The U.S. Army Corps of Engineers Jacksonville District has announced plans to reduce flows from Lake Okeechobee to the Caloosahatchee and St. Lucie Estuaries over the coming week.
The adjustment in discharges will take place tomorrow (May 22). The new target flow for the Caloosahatchee Estuary will be a seven-day average of 1,400 cubic feet per second (cfs) as measured at W.P. Franklin Lock (S-79) near Fort Myers. The Corps plans to release an average of 1,200 cfs from Lake Okeechobee through Moore Haven Lock (S-77) supplemented with flows averaging 200 cfs from the newly-completed Nicodemus Slough project operated by the South Florida Water Management District.
The new target flow for the St. Lucie Estuary will be a seven-day average of 200 cfs as measured at St. Lucie Lock & Dam (S-80) near Stuart. Flows at the Franklin and St. Lucie locations could occasionally be exceeded by runoff from rain that accumulates in the Caloosahatchee or St. Lucie basins—those flows will be allowed to pass through structures as necessary.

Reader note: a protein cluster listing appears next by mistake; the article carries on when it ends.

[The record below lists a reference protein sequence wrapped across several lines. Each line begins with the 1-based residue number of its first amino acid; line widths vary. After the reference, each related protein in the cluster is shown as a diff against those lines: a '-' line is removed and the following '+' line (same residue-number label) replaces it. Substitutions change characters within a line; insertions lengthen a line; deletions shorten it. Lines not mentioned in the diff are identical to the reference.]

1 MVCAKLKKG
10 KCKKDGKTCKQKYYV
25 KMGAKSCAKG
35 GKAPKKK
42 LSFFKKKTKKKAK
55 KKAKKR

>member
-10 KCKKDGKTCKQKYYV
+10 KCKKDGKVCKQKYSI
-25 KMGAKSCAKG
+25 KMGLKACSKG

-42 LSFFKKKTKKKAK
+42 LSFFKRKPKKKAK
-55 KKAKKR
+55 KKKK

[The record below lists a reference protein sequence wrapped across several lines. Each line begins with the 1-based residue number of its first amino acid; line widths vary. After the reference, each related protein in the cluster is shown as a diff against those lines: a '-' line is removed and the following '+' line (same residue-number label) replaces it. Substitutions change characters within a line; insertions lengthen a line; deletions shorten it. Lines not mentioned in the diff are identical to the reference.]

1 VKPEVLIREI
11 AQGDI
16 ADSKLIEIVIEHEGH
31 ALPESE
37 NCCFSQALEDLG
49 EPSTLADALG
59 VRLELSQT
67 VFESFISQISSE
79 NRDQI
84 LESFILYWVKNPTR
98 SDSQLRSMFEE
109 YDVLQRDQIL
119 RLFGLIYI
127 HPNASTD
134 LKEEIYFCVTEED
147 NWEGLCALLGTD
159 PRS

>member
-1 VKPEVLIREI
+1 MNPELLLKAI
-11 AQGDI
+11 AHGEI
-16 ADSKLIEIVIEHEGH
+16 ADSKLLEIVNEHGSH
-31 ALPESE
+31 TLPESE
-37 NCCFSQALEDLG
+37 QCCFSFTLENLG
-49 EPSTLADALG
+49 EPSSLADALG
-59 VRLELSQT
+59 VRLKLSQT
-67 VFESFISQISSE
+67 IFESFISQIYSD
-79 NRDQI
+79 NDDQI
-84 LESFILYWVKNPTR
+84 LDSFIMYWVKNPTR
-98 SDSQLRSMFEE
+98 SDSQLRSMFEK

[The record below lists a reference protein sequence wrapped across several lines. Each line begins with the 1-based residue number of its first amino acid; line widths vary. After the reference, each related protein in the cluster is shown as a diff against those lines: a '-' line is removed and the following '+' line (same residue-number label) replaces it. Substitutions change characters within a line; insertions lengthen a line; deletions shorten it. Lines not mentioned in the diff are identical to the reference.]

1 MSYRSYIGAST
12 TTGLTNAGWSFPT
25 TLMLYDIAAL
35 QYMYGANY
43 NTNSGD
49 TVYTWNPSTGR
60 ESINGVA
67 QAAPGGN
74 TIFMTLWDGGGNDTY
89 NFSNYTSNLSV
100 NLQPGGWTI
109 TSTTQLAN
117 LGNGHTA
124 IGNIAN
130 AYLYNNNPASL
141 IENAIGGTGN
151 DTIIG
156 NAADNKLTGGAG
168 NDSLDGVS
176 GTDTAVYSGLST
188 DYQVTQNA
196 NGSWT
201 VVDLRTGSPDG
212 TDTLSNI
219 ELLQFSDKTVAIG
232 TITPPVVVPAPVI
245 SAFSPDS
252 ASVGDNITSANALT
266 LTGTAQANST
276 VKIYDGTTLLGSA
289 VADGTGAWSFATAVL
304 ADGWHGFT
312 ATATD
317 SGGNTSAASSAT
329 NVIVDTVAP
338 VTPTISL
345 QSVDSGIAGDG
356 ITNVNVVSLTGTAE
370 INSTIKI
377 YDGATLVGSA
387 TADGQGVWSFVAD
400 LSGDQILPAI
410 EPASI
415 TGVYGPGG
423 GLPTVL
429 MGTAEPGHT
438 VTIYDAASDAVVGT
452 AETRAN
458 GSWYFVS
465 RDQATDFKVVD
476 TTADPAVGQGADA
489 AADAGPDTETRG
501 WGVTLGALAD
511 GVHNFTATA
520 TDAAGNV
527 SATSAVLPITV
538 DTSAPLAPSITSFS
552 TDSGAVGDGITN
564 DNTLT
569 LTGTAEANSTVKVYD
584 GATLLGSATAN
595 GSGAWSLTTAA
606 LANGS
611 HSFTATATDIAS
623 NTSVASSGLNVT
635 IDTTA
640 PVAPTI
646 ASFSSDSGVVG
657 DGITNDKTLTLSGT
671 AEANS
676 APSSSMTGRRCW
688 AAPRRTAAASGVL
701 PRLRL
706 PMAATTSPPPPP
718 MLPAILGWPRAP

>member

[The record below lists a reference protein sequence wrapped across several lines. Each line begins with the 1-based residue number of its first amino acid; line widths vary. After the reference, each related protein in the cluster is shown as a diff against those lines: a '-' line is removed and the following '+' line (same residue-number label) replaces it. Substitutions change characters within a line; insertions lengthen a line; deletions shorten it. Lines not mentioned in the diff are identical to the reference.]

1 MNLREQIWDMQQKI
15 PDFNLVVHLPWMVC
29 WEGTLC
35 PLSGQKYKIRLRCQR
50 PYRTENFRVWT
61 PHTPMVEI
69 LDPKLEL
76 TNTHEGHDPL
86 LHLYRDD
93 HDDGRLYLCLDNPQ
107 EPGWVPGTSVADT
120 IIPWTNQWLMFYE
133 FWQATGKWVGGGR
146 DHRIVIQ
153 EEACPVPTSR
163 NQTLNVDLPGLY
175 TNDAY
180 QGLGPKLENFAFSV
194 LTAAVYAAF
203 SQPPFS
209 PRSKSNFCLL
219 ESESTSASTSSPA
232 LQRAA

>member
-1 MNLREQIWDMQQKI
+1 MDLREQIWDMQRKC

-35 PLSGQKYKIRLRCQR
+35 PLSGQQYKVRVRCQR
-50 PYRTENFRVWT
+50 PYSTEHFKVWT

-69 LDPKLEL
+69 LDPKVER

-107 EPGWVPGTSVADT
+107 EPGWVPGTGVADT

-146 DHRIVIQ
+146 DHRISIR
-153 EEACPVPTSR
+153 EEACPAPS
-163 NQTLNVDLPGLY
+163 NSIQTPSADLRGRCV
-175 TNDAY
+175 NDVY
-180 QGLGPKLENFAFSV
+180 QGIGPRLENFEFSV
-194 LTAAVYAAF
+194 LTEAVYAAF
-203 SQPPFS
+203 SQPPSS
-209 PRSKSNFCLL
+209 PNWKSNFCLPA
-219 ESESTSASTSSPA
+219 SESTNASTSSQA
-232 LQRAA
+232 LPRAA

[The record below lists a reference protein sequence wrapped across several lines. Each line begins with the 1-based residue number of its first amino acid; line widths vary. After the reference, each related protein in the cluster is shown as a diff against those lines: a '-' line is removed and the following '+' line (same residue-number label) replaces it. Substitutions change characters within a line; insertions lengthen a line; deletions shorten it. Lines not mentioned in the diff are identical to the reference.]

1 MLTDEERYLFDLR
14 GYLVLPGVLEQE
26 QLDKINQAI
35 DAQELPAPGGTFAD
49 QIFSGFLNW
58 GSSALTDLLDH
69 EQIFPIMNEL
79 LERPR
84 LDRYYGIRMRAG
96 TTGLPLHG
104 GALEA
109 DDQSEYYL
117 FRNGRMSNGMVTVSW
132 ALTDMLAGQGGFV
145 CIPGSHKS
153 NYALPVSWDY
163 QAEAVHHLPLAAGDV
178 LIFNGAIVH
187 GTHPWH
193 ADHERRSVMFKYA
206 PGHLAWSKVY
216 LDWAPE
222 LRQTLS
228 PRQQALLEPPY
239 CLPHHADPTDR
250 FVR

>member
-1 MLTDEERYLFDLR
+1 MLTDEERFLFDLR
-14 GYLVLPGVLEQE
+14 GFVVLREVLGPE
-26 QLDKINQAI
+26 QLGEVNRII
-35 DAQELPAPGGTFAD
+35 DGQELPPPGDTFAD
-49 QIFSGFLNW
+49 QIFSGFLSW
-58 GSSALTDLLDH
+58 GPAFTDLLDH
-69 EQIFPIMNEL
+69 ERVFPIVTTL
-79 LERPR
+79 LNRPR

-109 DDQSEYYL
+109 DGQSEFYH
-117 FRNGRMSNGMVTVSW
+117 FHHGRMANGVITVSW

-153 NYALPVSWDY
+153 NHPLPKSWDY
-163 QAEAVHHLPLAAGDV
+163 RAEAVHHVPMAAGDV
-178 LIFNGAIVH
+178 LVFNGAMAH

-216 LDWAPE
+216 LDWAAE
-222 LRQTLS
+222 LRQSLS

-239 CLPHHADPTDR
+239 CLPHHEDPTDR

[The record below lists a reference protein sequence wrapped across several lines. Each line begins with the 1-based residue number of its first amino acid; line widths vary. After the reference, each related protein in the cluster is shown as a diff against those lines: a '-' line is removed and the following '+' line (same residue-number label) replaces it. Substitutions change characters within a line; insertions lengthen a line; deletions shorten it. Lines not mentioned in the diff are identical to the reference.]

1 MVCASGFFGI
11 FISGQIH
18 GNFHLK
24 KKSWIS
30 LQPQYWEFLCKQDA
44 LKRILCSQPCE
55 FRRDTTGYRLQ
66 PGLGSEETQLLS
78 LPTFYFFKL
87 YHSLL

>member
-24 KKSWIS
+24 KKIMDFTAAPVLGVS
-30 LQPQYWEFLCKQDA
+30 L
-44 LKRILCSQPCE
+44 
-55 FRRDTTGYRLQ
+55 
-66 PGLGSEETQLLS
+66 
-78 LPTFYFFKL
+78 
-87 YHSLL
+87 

“The lake continues to drop at a steady rate,” said Jim Jeffords, Operations Division Chief for the Jacksonville District. “As water supply demands increase south of the lake, we are able to reduce flows east and west.”
Today, the lake stage is 13.17 feet. It is currently in the Operational Low Sub-Band as defined by the 2008 Lake Okeechobee Regulation Schedule (LORS). Under current conditions, LORS authorizes the Corps to discharge up to 3,000 cfs to the Caloosahatchee and up to 1,170 cfs to the St. Lucie.
For more information on water level and flows data for Lake Okeechobee, visit the Corps’ water management website at http://www.saj.usace.army.mil/Missions/CivilWorks/WaterManagement.aspx.
Release no. 15-054